The MinnowBoard Chronicles Episode 45: Back to UEFI Debug

Do you know how it feels when you have an itch, and you just have to scratch it? Well, after an extended hiatus from writing, I felt an overwhelming compulsion to do another MinnowBoard image build with source and symbols, do some more exploring, and then blog about it.

It always seems like this time of year is the time for household chores. Those, of course, take me away from what little time is available for my hobbies, such as tinkering with technology. And this year has been especially distracting: our 25-year old house has had just about everything go wrong with it that could go wrong. So, between work and household repairs, there hasn’t been a lot of time for fun.

Then, this weekend, I realized that I was caught up! Yes, I still had to walk the dog, have dinner with family friends, take the garbage out, and do all the other usual stuff; but I did manage to spend some time with my beloved MinnowBoard.

What I wanted to do most was to load the latest firmware on it. A lot of my earlier work (dating back to Episode 3, from January 23, 2017) was with Release 0.94. There have been numerous updates since then. The most current release is 1.00, dated November 2018. I wanted to explore this new release, and test it out with SourcePoint.  

As before, I followed the instructions on Intel’s firmware site, in the Release Notes for Release 1.00. I did note that there were some subtle differences in the build process for this newest release, compared to the older versions. For one, we now use Visual Studio VS2015, as opposed to VS2013 before. This led to a head-scratcher for a period of time. Once I had the new version of Visual Studio installed, and followed the rest of the instructions, the build failed:

Cl.exe failed

If you look carefully, you’ll see that the “cl.exe” program failed. The first error is ‘C:\Program’ is not recognized as an internal or external command. It took me a while to realize that the make program was not finding the cl.exe executable, and in fact this was not in the C:\Program Files (x86)\Microsoft Visual Studio 14.0\VC folder as it should have been. It turns out the cl.exe, which part of the C++ tools, is not installed by default in Visual Studio 2015. So, I had to run the setup again, and add these:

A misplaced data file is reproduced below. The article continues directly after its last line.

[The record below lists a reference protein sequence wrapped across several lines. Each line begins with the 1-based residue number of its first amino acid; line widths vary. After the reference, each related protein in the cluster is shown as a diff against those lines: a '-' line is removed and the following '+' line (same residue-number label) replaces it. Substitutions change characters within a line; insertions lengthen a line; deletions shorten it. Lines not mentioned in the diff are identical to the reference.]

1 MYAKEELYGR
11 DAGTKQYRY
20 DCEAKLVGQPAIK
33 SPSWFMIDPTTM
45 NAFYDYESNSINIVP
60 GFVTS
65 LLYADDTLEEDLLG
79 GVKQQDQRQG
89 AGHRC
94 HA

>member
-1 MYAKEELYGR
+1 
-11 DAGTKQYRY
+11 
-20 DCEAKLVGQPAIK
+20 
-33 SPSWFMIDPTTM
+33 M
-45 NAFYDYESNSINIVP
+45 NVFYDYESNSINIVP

Vs2015 c++ snip

I also had to tinker with the system environment variables, so that all of the other utilities could be accessed via the command line. Here’s what my PATH looks like:

Environment variables

After all this, the build ran successfully. Here are the last five screens from the build output:

Successful build 5

Successful build 4

Successful build 3 Successful build 2

Successful build 1

Note that I built a debug image, because I want to see source and symbols for later. After I loaded the image into the MinnowBoard and booted it into the EFI shell, I launched SourcePoint in the usual way, and got the expected startup screen:

SP MNW capture

Note that the processor is halted, as is SourcePoint’s default behavior when a Project is launched. But, when I hit Go, and then Halt, I seemed to get into some sort of a deadloop. Loading the DXE source shows that this is indeed the case:

CPU deadloop

Note that we are within the CpuDeadLoop() routine, and no matter how many times I single-step, I stay within the three instructions starting at address 0000000078D920F0L. That’s because RAX is always 0, and the TEST RAX, RAX always causes the jump back.

This is indeed very interesting behavior. I am inside the DebugAssert () procedure. Where did that get called from? I mean, I was just sitting inside the EFI shell. Did something that SourcePoint did somehow trigger the DebugAssert()? I need to check this out! Maybe I’ll use LBR or Intel Instruction Trace to get more insight into what’s going on. That’s for next week.

Alan Sguigna